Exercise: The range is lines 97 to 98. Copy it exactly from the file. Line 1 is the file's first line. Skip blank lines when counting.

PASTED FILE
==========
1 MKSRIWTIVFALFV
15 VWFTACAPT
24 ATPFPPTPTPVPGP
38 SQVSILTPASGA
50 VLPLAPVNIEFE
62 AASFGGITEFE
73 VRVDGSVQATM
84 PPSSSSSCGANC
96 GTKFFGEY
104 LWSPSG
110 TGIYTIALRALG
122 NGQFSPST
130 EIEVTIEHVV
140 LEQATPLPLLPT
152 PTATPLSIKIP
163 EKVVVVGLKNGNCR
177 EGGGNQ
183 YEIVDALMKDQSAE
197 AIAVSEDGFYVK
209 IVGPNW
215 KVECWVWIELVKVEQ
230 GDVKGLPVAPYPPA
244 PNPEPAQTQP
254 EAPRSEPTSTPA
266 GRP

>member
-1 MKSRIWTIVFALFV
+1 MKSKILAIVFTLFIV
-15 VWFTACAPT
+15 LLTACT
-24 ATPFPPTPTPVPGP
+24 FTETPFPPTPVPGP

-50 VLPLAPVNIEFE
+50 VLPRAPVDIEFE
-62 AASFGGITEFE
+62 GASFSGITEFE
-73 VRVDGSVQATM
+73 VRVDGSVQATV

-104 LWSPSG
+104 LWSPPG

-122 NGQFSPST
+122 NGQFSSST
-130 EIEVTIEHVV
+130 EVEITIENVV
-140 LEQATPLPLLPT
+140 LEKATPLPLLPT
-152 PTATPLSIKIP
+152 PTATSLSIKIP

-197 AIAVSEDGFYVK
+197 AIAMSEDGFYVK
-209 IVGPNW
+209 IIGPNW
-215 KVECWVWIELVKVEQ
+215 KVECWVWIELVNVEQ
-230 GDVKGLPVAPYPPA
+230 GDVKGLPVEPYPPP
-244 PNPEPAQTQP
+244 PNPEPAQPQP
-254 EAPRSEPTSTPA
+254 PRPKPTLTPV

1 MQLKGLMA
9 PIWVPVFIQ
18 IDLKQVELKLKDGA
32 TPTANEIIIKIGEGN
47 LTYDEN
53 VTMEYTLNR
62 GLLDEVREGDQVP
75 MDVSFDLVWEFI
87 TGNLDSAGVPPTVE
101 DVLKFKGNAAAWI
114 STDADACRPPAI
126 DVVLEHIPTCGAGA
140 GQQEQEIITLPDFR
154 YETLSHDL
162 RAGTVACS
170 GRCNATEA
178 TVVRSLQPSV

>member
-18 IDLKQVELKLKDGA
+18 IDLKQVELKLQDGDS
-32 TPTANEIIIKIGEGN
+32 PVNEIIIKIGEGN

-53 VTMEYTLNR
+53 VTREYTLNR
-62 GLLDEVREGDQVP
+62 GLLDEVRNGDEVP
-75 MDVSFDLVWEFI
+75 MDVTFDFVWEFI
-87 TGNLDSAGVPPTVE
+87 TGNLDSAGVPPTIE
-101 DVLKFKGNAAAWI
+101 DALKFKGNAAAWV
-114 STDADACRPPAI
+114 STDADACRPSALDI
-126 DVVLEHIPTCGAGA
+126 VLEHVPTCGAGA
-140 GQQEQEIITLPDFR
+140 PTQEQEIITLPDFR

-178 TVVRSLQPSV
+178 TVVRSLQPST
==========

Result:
-140 GQQEQEIITLPDFR
+140 PTQEQEIITLPDFR